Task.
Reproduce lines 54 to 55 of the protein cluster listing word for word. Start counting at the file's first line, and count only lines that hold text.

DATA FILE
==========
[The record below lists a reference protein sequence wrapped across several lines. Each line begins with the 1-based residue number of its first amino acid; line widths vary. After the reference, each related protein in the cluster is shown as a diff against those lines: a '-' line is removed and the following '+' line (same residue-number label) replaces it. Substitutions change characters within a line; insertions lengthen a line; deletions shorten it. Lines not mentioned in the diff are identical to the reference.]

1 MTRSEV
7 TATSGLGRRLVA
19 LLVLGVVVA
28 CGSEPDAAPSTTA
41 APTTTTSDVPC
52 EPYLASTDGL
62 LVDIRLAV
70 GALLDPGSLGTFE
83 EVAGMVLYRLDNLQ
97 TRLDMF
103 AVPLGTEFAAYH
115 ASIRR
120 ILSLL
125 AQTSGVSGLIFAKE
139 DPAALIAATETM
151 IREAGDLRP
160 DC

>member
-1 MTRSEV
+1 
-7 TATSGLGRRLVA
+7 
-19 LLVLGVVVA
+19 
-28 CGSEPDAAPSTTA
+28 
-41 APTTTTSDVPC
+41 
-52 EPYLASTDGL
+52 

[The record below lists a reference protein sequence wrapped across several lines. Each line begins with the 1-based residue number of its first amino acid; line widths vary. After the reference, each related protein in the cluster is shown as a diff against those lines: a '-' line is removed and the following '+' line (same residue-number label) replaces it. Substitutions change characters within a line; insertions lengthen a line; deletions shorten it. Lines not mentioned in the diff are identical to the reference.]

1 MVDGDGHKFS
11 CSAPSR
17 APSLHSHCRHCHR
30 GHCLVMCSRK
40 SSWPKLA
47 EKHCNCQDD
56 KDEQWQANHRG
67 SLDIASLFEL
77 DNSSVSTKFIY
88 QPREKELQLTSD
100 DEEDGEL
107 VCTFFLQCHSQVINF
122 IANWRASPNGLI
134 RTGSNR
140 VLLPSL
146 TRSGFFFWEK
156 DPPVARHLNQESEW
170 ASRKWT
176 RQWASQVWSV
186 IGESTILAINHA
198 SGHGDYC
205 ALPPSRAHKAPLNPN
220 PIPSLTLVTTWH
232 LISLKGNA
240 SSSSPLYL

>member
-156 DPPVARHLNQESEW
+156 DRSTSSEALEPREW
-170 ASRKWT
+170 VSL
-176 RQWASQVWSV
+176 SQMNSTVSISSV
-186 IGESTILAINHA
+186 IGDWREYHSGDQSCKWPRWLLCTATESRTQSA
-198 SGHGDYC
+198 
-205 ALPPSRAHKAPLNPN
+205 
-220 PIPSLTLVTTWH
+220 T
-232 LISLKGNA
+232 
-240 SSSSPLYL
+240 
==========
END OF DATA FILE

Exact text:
205 ALPPSRAHKAPLNPN
220 PIPSLTLVTTWH